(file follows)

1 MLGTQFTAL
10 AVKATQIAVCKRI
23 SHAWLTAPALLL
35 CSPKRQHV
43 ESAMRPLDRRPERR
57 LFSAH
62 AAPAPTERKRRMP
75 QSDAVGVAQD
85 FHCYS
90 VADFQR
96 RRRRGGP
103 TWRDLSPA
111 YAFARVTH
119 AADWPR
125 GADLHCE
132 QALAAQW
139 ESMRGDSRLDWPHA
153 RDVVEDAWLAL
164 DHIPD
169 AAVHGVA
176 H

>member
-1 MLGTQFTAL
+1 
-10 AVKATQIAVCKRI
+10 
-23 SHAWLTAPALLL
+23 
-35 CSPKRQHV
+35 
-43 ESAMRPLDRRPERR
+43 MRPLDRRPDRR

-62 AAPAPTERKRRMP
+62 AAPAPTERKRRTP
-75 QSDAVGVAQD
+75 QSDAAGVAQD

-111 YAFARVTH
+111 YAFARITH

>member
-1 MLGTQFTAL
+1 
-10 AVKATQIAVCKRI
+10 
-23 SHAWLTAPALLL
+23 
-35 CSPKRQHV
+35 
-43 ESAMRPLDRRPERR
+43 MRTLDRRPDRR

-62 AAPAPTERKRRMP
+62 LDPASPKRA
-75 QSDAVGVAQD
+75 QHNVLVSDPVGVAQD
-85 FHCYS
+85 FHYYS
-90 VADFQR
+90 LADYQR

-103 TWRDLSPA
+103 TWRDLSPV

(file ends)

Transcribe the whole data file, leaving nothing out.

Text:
1 MLGTQFTAL
10 AVKATQIAVCKRI
23 SHAWLTAPALLL
35 CSPKRQHV
43 ESAMRPLDRRPERR
57 LFSAH
62 AAPAPTERKRRMP
75 QSDAVGVAQD
85 FHCYS
90 VADFQR
96 RRRRGGP
103 TWRDLSPA
111 YAFARVTH
119 AADWPR
125 GADLHCE
132 QALAAQW
139 ESMRGDSRLDWPHA
153 RDVVEDAWLAL
164 DHIPD
169 AAVHGVA
176 H

>member
-1 MLGTQFTAL
+1 
-10 AVKATQIAVCKRI
+10 
-23 SHAWLTAPALLL
+23 
-35 CSPKRQHV
+35 
-43 ESAMRPLDRRPERR
+43 MRPLDRRPDRR

-62 AAPAPTERKRRMP
+62 AAPAPTERKRRTP
-75 QSDAVGVAQD
+75 QSDAAGVAQD

-111 YAFARVTH
+111 YAFARITH

>member
-1 MLGTQFTAL
+1 
-10 AVKATQIAVCKRI
+10 
-23 SHAWLTAPALLL
+23 
-35 CSPKRQHV
+35 
-43 ESAMRPLDRRPERR
+43 MRTLDRRPDRR

-62 AAPAPTERKRRMP
+62 LDPASPKRA
-75 QSDAVGVAQD
+75 QHNVLVSDPVGVAQD
-85 FHCYS
+85 FHYYS
-90 VADFQR
+90 LADYQR

-103 TWRDLSPA
+103 TWRDLSPV